The ABC can reveal former staff of hacked tele-fundraiser Pareto Phone were not told for weeks that their highly sensitive employment information was published on the dark web.
More than 320,000 files stolen from Pareto servers by cybercriminals in April were made public on the dark web last month, including tens of thousands of charity donor details.
Highly sensitive documents like police checks, child support documents, pay negotiations, HR incidents, immigration sponsorship details, COVID vaccination credentials, tax file numbers, passports and licences were also swept up in the wide-reaching leak.
Some former staff who were named told the ABC they were not informed by the company, despite the information being stolen in April and published more than a fortnight ago.
Pareto Phone collects donations on behalf of well-known charities, with more than 70 believed to be involved.
Dozens of employees have been named in the data breach.
Some of the sensitive employee information was up to eight years old.
Outcomes of board meetings and Christmas party photo albums were also published.
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Many employee records held by companies are not protected in the same way as customer data under the Privacy Act.
The Employment Records Exemption excludes documents pertaining to leave, taxation, banking, union, resignation information and even disciplinary action from standard privacy obligations.
But HopgoodGanim Employment lawyer Andrew Tobin said the scope of documents published in the Pareto Phone breach means the company might not be protected.
He said files including passport copies, child support details, individual pay information and tax file numbers might not be captured by the exemption – and could expose the company to litigation under other legislation.
“I genuinely don’t think that the exemption is all that clearly applicable to the scenario,” Mr Tobin said.
“Was the employer’s lack of attention to security matters and acts, for the purposes of the exemption, directly related to the employment relationship?
“You’d have to sort of think long and hard about that, because it probably wasn’t, it was a lack of diligence,” Mr Tobin said.
Numerous charities have accused Pareto Phone of breaching Australian Privacy Principles for retaining information up to 15 years old, beyond when the customer data was being used.
Last year a report by the Attorney General’s Department proposed to enhance privacy protections for private sector employees by amending or removing the employee records exemption.
“Submissions from employers and their representatives express a strong desire to retain the exemption or strengthen it. Submissions from employee representatives and other stakeholders consider that reform is needed,” the report said.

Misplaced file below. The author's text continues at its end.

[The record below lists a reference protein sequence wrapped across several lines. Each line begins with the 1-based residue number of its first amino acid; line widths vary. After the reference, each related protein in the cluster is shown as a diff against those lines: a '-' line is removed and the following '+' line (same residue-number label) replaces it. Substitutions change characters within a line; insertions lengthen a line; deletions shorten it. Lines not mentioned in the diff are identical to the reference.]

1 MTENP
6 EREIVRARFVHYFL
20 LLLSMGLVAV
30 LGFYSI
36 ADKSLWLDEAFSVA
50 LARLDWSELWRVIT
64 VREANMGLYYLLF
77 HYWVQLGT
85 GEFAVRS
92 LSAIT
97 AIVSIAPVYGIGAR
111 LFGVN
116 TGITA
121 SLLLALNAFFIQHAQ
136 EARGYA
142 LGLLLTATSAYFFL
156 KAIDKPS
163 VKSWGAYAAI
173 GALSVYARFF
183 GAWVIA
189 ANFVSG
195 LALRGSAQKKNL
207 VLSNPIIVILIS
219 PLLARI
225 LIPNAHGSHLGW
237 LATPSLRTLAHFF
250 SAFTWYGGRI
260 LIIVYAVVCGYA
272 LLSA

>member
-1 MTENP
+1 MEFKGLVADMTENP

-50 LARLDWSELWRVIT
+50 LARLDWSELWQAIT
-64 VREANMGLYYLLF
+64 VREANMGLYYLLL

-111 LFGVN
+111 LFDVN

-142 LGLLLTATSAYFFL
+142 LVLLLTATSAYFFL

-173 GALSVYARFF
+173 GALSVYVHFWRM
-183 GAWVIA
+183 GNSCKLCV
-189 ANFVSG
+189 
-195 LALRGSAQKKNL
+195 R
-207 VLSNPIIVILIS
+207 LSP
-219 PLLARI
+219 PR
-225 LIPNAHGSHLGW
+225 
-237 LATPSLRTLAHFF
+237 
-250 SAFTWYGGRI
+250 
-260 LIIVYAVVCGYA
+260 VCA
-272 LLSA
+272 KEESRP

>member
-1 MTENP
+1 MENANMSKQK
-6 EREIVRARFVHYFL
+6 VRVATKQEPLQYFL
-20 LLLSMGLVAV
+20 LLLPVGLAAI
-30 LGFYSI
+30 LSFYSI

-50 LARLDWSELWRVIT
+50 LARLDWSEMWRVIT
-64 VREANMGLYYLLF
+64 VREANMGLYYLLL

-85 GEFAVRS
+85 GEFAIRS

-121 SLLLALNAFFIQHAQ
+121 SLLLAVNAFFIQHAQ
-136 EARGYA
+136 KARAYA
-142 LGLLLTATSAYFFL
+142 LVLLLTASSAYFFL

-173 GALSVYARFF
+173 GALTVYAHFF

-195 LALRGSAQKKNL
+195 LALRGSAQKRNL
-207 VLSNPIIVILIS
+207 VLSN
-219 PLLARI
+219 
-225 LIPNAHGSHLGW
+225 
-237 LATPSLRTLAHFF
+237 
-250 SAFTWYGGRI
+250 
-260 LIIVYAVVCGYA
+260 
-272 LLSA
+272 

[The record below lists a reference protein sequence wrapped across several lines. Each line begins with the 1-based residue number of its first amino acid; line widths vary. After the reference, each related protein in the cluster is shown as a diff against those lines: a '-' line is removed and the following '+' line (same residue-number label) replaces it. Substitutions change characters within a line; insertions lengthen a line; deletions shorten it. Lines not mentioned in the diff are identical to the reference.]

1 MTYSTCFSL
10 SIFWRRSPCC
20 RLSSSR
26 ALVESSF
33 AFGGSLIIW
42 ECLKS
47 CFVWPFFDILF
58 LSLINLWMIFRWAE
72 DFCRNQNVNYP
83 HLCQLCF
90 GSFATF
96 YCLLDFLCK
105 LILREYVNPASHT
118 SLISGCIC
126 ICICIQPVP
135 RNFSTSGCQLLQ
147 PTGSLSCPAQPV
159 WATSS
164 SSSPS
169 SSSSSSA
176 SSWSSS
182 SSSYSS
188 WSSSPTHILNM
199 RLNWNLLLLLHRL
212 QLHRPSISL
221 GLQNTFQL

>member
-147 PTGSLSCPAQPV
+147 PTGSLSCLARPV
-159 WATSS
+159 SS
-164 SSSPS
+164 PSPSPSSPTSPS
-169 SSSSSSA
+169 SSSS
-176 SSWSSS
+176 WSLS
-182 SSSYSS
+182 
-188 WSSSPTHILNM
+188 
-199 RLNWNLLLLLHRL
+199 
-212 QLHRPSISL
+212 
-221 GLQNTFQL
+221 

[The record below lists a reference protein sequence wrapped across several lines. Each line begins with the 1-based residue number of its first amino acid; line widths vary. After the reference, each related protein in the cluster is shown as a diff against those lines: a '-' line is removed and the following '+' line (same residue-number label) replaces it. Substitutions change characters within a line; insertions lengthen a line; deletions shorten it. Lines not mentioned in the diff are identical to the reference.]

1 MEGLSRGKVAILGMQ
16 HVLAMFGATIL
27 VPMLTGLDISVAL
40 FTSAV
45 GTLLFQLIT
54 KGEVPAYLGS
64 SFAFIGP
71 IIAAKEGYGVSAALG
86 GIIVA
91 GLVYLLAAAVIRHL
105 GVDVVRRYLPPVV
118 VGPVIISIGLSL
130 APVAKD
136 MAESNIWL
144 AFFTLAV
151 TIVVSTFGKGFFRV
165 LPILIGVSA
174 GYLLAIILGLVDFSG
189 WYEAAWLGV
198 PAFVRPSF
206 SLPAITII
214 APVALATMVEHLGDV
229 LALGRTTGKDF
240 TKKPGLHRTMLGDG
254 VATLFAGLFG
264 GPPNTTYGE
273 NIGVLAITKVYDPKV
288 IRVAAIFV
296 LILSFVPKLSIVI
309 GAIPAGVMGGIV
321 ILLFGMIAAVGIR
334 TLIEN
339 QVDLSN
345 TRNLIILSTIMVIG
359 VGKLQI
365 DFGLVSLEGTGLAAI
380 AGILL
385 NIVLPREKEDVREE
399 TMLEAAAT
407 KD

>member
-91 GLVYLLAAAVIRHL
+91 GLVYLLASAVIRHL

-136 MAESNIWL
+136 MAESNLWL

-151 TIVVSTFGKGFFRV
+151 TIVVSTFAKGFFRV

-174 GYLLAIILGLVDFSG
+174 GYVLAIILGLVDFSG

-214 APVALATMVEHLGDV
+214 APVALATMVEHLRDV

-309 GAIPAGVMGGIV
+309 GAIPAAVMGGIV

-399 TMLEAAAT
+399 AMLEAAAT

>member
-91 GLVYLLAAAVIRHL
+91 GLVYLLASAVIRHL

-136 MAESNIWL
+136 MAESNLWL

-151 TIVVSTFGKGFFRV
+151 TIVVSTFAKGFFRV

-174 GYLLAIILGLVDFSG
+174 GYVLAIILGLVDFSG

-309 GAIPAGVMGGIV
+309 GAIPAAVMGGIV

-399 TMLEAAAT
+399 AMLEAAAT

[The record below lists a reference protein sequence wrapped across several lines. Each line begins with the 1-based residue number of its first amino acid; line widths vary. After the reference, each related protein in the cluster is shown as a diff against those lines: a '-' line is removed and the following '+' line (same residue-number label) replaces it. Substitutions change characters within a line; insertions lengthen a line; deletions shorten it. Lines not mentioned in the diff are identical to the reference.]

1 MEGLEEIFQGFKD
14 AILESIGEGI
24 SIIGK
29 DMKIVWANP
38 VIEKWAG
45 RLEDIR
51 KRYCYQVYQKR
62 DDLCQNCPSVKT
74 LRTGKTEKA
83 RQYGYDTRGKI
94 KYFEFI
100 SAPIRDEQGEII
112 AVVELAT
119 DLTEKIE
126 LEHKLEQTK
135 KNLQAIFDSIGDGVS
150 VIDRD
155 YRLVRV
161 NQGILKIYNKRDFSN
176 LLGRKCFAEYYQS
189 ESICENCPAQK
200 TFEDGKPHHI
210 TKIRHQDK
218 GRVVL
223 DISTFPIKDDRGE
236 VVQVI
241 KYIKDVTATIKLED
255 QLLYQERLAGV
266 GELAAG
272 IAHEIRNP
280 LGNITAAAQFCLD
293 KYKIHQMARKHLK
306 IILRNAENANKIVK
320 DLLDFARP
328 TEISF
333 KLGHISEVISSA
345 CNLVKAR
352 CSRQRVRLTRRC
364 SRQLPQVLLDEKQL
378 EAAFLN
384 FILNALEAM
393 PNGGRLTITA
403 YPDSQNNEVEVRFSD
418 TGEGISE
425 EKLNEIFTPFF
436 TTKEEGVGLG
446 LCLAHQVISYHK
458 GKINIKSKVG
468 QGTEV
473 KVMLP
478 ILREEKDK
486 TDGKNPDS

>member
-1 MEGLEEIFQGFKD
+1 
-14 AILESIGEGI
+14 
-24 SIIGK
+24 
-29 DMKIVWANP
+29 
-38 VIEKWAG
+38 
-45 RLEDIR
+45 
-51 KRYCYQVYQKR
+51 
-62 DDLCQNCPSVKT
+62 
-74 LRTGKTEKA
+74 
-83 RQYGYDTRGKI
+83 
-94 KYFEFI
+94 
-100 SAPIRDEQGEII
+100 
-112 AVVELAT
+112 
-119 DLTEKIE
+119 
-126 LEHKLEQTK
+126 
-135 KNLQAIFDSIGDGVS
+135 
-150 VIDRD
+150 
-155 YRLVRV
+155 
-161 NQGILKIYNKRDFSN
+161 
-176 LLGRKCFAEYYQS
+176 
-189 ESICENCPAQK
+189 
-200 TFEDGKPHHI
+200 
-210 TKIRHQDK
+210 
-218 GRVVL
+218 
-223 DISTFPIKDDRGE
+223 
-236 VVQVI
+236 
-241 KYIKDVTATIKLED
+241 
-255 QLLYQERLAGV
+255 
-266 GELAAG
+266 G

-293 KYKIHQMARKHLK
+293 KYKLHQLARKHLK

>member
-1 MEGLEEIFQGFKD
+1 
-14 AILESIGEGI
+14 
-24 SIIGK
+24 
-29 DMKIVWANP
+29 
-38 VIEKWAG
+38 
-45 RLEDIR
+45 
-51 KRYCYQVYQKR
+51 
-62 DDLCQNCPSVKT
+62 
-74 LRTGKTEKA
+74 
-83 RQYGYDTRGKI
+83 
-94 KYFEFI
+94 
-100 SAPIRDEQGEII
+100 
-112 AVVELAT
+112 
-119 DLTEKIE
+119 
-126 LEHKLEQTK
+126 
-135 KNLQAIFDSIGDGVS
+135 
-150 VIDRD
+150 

No action has been taken since.
Mr Tobin said if the exemption was removed, many private sector workplaces would fall short.
“I can point to a lot of employers, the vast, vast majority, who don’t actually have appropriate systems in place for the proper protection of that kind of information,” Mr Tobin said.
He said concerned employees could make their own complaints to the privacy watchdog.
Pareto Phone has not responded to the ABC’s requests for comment.
The list of charities involved has grown.
Tens of thousands of donors have had personal details like date of birth and contact details published, some have contained bank details while others have been largely unaffected.
Those named in the breach now include Hello Sunday Morning, Great Barrier Reef Foundation, Guide Dogs Vic, Taronga Zoo, The Walter and Eliza Hall Institute, RSPCA Qld & NSW, World Vision, Vinnies Qld, ActionAid, UNHCR, Greenpeace, Peter MacCallum Cancer Centre, Catholic Mission, SEDA, Make-a-Wish, Cerebral Palsy Alliance, Mission Australia, Wilderness Society, Black Dog Institute, Water Aid, Leukaemia Foundation, Diabetes NSW, Garvan Research Foundation, Four Paws, Flinders Foundation, Oxfam Australia, Variety NSW, Cancer Council SA, Vic & Qld, Arthritis Qld, Barnardos Australia, Stroke Foundation, Caritas Australia, Starlight Foundation, Youngcare, CBM Australia, Baker Heart and Diabetes Institute, Berry Street, Anglican Overseas Aid, Red Cross, Alfred Foundation, WWF Australia, Australian Conservation Foundation, PLAN Australia, The Heart Foundation, Canteen Australia, Fred Hollows Foundation, Amnesty International Australia, The Children’s Cancer Institute, Médecins Sans Frontières, Save the Children, Bush Heritage Australia, Vision Australia.
Many, but not all, have had donor information stolen.
A number of charities in New Zealand were also involved including Childfund NZ, Canteen NZ, Amnesty NZ.
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